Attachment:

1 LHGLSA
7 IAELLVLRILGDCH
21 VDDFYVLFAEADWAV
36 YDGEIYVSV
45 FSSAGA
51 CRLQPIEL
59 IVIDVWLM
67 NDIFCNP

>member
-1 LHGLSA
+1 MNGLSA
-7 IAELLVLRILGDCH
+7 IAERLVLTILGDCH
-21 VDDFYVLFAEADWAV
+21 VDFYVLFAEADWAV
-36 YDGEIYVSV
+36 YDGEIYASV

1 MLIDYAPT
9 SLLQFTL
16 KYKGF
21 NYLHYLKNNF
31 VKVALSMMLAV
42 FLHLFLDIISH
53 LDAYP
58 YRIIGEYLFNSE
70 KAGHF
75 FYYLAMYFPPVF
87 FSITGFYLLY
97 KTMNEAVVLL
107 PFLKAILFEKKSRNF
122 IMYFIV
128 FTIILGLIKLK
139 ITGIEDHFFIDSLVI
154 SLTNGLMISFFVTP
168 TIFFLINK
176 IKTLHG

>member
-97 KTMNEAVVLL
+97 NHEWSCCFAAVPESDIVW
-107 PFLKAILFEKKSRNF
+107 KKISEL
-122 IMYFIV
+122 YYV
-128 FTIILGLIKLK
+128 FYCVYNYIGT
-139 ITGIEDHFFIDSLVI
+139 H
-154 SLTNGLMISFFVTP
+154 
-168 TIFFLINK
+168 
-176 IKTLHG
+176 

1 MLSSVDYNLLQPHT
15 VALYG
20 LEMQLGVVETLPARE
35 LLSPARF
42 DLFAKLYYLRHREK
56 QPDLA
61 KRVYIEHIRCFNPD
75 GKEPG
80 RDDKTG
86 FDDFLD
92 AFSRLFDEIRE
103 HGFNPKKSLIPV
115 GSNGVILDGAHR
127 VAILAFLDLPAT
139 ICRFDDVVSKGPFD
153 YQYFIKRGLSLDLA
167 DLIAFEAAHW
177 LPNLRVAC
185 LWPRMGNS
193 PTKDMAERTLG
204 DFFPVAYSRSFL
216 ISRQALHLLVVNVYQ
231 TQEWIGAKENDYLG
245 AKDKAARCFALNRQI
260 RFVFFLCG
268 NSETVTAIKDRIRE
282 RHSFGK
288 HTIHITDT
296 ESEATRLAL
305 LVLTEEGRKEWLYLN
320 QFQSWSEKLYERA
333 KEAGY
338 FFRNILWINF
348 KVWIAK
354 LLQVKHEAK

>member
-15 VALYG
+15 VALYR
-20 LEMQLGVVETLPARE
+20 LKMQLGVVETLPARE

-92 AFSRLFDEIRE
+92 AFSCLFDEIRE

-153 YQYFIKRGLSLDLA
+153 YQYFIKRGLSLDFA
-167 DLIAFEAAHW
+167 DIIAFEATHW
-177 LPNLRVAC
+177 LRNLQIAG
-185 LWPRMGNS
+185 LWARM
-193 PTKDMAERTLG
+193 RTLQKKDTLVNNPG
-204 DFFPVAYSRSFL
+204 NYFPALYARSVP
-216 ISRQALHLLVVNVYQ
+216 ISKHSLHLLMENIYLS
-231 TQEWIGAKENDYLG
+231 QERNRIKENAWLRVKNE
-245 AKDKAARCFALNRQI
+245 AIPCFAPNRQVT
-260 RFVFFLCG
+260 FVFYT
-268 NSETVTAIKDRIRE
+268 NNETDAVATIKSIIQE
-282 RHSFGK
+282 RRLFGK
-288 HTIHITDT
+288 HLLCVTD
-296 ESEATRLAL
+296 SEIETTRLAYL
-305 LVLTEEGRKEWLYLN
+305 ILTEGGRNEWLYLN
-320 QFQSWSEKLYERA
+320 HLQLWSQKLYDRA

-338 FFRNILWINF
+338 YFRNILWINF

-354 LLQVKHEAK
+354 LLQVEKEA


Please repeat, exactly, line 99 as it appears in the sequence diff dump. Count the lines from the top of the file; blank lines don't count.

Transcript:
+167 DIIAFEATHW